COVID-19: Understanding the New Variants of Concern


  • Ke-Yan Loo
  • Vengadesh Letchumanan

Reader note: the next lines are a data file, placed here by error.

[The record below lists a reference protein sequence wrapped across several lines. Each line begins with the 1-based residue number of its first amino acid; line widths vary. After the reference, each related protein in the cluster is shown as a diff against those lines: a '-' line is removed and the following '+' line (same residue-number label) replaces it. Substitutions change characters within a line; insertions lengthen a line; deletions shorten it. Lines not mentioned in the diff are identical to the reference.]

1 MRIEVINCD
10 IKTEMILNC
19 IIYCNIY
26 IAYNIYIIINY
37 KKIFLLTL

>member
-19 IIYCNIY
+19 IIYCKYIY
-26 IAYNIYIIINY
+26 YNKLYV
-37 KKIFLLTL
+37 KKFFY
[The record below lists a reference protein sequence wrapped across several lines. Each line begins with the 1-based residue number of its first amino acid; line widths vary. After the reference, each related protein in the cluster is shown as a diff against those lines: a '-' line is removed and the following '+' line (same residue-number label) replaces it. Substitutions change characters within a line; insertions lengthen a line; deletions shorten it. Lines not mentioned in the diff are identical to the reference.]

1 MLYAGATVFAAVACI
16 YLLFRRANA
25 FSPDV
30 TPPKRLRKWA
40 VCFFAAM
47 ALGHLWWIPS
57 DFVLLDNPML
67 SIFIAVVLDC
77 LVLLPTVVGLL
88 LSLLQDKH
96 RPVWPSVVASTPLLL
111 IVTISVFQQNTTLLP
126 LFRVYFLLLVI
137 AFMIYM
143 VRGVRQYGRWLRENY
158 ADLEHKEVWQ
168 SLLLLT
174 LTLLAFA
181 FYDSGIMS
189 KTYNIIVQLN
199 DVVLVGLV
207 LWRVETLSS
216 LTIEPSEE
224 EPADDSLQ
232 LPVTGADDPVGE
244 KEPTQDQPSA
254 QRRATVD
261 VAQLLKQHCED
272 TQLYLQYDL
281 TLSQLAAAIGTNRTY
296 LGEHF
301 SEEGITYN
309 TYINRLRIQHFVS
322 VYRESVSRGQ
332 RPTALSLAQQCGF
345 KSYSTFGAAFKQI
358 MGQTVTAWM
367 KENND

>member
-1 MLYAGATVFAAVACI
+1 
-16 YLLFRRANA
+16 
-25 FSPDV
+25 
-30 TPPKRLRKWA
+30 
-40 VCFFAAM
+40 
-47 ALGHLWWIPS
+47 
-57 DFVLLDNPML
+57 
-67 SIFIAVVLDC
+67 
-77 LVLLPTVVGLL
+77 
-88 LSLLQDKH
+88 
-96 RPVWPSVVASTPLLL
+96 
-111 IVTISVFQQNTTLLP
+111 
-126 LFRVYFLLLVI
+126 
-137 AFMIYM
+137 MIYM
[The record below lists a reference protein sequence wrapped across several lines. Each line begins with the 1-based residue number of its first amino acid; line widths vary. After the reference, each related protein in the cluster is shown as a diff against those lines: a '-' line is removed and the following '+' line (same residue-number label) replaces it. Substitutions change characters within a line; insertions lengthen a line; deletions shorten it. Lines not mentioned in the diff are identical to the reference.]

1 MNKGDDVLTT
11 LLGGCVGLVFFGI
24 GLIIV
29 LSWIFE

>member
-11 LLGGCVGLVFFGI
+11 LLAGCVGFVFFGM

The novel coronavirus, SARS-CoV-2, part of the Coronaviridae family, was discovered in December 2019 in China. World Health Organization named it COVID-19 and by March 2020, it had spread worldwide, causing a global pandemic. Despite continuous efforts to prevent the spread of the virus, the virus seemed always to be a step ahead of humankind as it rapidly evolved to produce new variants. These variants have higher transmissibility than the original virus and were responsible for new waves of infections. The first variant was Alpha, followed by the discovery of Beta, Gamma, Delta, and Omicron, being the latest variant of concern. Although vaccines were distributed worldwide to reduce the severity of the disease when infected with SARS-CoV-2, the emergence of new variants raised doubts about the efficacy of the available vaccines. Studies showed a decrease in neutralizing antibodies during infection with XBB and BQ subvariants compared to infections caused by other variants. Fortunately, early evidence shows that the mRNA vaccines are still effective against the current circulating Omicron sublineages of the coronavirus. Nevertheless, continuous genomic surveillance of the coronavirus is still important to detect any new variants of concern to assess their potential to threaten public health. The efficacy of vaccines and treatment options available against the latest circulating variant of SARS-CoV-2 should also be periodically evaluated. This ensures that the treatment and vaccines used are safe and effective against the virus to protect the public from another health crisis.






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